By Stephen M. Silverman
Updated June 24, 2002 04:23 PM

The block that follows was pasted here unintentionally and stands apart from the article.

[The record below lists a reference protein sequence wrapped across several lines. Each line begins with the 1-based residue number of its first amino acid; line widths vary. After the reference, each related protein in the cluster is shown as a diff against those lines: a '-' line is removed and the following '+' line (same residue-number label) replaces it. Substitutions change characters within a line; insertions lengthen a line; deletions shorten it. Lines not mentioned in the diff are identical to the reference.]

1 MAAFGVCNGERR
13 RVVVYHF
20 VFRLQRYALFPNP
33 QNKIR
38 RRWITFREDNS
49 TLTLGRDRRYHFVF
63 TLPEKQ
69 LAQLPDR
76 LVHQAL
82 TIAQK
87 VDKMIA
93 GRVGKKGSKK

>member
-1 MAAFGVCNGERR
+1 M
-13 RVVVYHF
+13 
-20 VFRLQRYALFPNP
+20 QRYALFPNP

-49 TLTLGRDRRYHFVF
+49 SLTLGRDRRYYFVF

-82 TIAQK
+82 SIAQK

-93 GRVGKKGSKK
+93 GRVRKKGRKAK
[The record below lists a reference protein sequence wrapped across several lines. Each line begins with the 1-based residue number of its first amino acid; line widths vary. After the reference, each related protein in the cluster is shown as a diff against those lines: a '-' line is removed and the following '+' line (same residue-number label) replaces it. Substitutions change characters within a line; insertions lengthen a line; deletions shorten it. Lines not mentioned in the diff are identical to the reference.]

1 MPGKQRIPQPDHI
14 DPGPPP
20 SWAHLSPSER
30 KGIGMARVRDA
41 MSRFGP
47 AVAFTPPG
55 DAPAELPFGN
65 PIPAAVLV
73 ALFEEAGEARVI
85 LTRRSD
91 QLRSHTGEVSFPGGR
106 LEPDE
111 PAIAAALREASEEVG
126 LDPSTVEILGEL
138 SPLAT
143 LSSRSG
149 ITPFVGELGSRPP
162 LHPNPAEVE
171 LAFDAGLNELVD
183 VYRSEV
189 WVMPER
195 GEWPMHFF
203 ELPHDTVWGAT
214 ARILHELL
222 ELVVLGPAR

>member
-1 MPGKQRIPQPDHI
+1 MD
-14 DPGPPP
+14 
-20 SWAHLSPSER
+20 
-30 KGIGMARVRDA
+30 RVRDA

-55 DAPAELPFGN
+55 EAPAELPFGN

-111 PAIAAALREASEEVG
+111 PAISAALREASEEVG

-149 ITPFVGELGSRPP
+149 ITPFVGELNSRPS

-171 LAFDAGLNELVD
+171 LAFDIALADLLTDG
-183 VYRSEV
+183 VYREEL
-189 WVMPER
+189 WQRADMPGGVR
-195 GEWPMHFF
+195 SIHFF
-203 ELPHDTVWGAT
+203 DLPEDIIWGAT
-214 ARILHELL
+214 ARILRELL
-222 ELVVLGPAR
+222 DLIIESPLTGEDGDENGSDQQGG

The world is less wise today: Ann Landers has died. Actually, Esther (“Eppie” to all) Lederer died in Chicago, at the age of 83, from a form of bone marrow cancer, reports the Associated Press. She’d been writing the Dear Ann Landers column, first for the Chicago Sun-Times and then for that city’s Tribune (and its syndicate), since 1955 and always said that she would be writing it until the day she died. The pragmatic and liberal advice dispenser had beaten out 30 other candidates to take over the Ann Landers newspaper column when its first author had died. Lederer landed her byline by quoting top experts in their fields — including a Supreme Court justice and the president of Notre Dame, both contacts from her days as a powerful Democratic party booster — when it came to answering the sample questions in the job application. At first the editor thought she was making up the names, reports the AP, but when Lederer proved how well-connected she was (and how much common sense she possessed), the job was hers. In 1993, she was the world’s most widely syndicated columnist, appearing in more than 1,200 newspapers internationally with 90 million readers daily, the AP reports. Her twin sister, Pauline — younger by some 17 minutes — followed her into the advice business as the writer of the Dear Abby column. (A rivalry developed and the two didn’t speak for five years, but then patched things up.) Lederer’s favorite method of reading her mountains of letters was while soaking in a hot tub, the New York Times reported. On Sunday, Lederer’s daughter, Margo Howard, told the AP that, per her mother’s wishes, the Ann Landers column will end. (The final installment, written before her death, will be published July 27.) Howard went on to say that her mother’s longtime editors will write a Lederer-like new column, to be called Ann’s Mailbox.